When done right, salon portraits can convey perhaps just as many -if not more- emotions than words. In fact, photography can be perceived as very poetic. It is no wonder why magazines and books are filled with stunning photographs & graphics. So with that in mind, we have a question for you: Are your client portraits generating more bookings?
Glamorous salon portraits will ensure you accurately show off your level of expertise to future or existing clients. In fact, it might just be what will have them book an appointment in the first place! Ask yourself this: how many of your clients have brought inspirational reference pictures for their treatment or service?
Mastering the art of photography may require hours of practice. But anyone with a camera has the opportunity to tap into the importance & the magic of photography! And with these 3 simple insights on the most classic photography lighting styles, you will be closer than ever to achieving those stunning magazine shots your clients bring into your salon.
Accentuate Cheekbones With Butterfly Lighting
Most photographers choose butterfly lighting (or Paramount lighting) for glamorous beauty and fashion shots. This type of lighting distinguishes itself by the butterfly shaped shadow just beneath the subject’s nose (hence the name), and is great for accentuating cheekbones. When approaching this style of salon portrait, make sure:
- The under nose shadow DOES NOT reach the upper lip.
- The light source is aiming downward onto the face.
To ensure your customer is well lit, your light source should come directly in front and above his face. This will create shadows below your client’s facial features (nose and chin mainly).
Back To The Basics With Loop Lighting
You should consider loop lighting as an essential lighting setup for your salon portraits. It is actually one of the most common style among photographers. Why? Because it flatters numerous types of faces. Easy breezy.
Known for the loop-shaped shadow it casts under the subject’s nose (usually to one side), loop lighting has also two other key characteristics:
- The loop shadow DOES NOT merge with the shadow on the cheek.
- Most of the face is in light, but there are enough shadows to bring definition into the photograph.
In order to successfully render a salon portrait with loop lighting, you should position your light source just above your client’s eye level and angle the light between 30-40 degrees to the side of your camera. You should use this technique to your advantage when looking to highlight a feature on one side of your client’s face.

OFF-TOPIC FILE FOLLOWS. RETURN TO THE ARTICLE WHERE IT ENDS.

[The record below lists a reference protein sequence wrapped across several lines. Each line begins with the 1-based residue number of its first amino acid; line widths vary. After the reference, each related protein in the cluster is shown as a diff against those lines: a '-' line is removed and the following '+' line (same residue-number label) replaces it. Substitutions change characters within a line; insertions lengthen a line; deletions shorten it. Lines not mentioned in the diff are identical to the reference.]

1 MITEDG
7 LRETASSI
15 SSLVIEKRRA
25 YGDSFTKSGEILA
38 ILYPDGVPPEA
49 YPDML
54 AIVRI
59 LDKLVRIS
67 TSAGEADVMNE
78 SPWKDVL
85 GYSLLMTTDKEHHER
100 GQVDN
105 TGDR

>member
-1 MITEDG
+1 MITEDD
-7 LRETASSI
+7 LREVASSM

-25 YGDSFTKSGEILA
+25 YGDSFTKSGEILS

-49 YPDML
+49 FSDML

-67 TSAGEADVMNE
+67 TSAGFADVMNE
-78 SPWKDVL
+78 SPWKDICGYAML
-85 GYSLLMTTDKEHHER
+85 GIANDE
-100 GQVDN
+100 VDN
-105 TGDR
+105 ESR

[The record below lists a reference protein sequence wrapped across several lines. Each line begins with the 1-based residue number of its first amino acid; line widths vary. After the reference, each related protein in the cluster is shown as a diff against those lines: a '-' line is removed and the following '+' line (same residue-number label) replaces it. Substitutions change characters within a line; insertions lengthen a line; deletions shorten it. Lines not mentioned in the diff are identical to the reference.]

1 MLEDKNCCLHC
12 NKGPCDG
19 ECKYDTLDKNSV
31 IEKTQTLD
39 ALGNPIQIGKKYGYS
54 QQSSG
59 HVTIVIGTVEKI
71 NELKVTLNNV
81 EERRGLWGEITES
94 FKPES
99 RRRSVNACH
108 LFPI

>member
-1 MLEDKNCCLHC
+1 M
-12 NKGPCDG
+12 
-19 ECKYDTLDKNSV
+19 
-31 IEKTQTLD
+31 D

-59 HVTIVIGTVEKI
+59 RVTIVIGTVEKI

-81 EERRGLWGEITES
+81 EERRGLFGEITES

Use Rembrandt Lighting For Natural And Compelling Salon Portraits
Needless to say this lighting style takes its name from the famous Dutch painter itself. With a much more dramatic tone to it, Rembrandt lighting brings more mood and a darker feel to a portrait. Here are some cues to recognise this style:
- Half the subject’s face is in shadows except for a triangle shaped light spot on the cheekbone and eye.
- The eye on the shadow side of the face has light in it (creating a nice sparkle).
- The shadow of the nose should point towards the edge of the lips.
Create dramatic glamorous photos by placing your light source at eye level with your client and positioned at a 45 degree angle from your camera.
Whether you can invest in photography material or not isn’t really that big of a deal. The principles behind these techniques is what really matters, because they will help you understand how to play with light sources to have a similar looking style. If you can invest in material however, remember that practice makes perfect; and mastering the art of the perfect salon photo can truly make a HUGE impact to your business! 😉
It may seem a little daunting at first, but how about you grab your camera phone, a member of your team, go near the window (to get some natural lighting) and try one of these techniques out tomorrow! And then you’ll be on your way to creating exquisite salon portraits!
Oh and why not head over to Instagram and tag @phorestsalonsoftware in your newly styled salon portraits to show us how well you’re coming along with the 3 techniques!
Thanks for reading,